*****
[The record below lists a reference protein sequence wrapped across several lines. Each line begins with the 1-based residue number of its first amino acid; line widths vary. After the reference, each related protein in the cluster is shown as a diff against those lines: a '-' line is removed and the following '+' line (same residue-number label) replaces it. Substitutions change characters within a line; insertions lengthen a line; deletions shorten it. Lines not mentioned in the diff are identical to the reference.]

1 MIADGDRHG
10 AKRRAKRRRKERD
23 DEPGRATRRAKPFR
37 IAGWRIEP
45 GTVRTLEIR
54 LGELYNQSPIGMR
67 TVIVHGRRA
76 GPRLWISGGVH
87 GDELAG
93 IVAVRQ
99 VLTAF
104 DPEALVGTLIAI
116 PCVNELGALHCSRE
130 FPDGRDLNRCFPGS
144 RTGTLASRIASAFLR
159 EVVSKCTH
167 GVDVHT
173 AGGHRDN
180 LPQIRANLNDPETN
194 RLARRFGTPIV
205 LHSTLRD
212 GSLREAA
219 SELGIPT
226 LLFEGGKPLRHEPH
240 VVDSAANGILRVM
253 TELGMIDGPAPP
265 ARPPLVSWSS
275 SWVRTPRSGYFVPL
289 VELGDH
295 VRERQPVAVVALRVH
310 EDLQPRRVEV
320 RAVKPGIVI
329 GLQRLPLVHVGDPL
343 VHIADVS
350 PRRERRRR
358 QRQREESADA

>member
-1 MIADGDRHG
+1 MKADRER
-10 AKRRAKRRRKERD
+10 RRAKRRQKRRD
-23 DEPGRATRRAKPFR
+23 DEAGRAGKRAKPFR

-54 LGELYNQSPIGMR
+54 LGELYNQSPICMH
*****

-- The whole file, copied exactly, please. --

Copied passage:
[The record below lists a reference protein sequence wrapped across several lines. Each line begins with the 1-based residue number of its first amino acid; line widths vary. After the reference, each related protein in the cluster is shown as a diff against those lines: a '-' line is removed and the following '+' line (same residue-number label) replaces it. Substitutions change characters within a line; insertions lengthen a line; deletions shorten it. Lines not mentioned in the diff are identical to the reference.]

1 MIADGDRHG
10 AKRRAKRRRKERD
23 DEPGRATRRAKPFR
37 IAGWRIEP
45 GTVRTLEIR
54 LGELYNQSPIGMR
67 TVIVHGRRA
76 GPRLWISGGVH
87 GDELAG
93 IVAVRQ
99 VLTAF
104 DPEALVGTLIAI
116 PCVNELGALHCSRE
130 FPDGRDLNRCFPGS
144 RTGTLASRIASAFLR
159 EVVSKCTH
167 GVDVHT
173 AGGHRDN
180 LPQIRANLNDPETN
194 RLARRFGTPIV
205 LHSTLRD
212 GSLREAA
219 SELGIPT
226 LLFEGGKPLRHEPH
240 VVDSAANGILRVM
253 TELGMIDGPAPP
265 ARPPLVSWSS
275 SWVRTPRSGYFVPL
289 VELGDH
295 VRERQPVAVVALRVH
310 EDLQPRRVEV
320 RAVKPGIVI
329 GLQRLPLVHVGDPL
343 VHIADVS
350 PRRERRRR
358 QRQREESADA

>member
-1 MIADGDRHG
+1 MKADRER
-10 AKRRAKRRRKERD
+10 RRAKRRQKRRD
-23 DEPGRATRRAKPFR
+23 DEAGRAGKRAKPFR

-54 LGELYNQSPIGMR
+54 LGELYNQSPICMH